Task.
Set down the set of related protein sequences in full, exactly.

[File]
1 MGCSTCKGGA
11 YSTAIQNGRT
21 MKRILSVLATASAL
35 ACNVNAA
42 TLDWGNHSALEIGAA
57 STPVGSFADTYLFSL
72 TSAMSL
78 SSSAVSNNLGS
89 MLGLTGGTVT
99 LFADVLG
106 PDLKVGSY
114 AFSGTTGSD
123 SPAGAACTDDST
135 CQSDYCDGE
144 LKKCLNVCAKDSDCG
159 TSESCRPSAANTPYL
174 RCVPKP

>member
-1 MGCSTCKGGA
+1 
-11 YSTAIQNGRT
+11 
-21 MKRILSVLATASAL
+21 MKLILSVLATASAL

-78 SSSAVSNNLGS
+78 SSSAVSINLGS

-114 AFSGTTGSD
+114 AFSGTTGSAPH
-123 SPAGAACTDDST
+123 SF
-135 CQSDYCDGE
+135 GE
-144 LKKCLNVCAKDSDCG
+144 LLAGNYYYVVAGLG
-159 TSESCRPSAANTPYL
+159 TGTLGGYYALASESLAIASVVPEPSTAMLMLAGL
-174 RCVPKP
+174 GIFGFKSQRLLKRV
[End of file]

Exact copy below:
1 MGCSTCKGGA
11 YSTAIQNGRT
21 MKRILSVLATASAL
35 ACNVNAA
42 TLDWGNHSALEIGAA
57 STPVGSFADTYLFSL
72 TSAMSL
78 SSSAVSNNLGS
89 MLGLTGGTVT
99 LFADVLG
106 PDLKVGSY
114 AFSGTTGSD
123 SPAGAACTDDST
135 CQSDYCDGE
144 LKKCLNVCAKDSDCG
159 TSESCRPSAANTPYL
174 RCVPKP

>member
-1 MGCSTCKGGA
+1 
-11 YSTAIQNGRT
+11 
-21 MKRILSVLATASAL
+21 MKLILSVLATASAL

-78 SSSAVSNNLGS
+78 SSSAVSINLGS

-114 AFSGTTGSD
+114 AFSGTTGSAPH
-123 SPAGAACTDDST
+123 SF
-135 CQSDYCDGE
+135 GE
-144 LKKCLNVCAKDSDCG
+144 LLAGNYYYVVAGLG
-159 TSESCRPSAANTPYL
+159 TGTLGGYYALASESLAIASVVPEPSTAMLMLAGL
-174 RCVPKP
+174 GIFGFKSQRLLKRV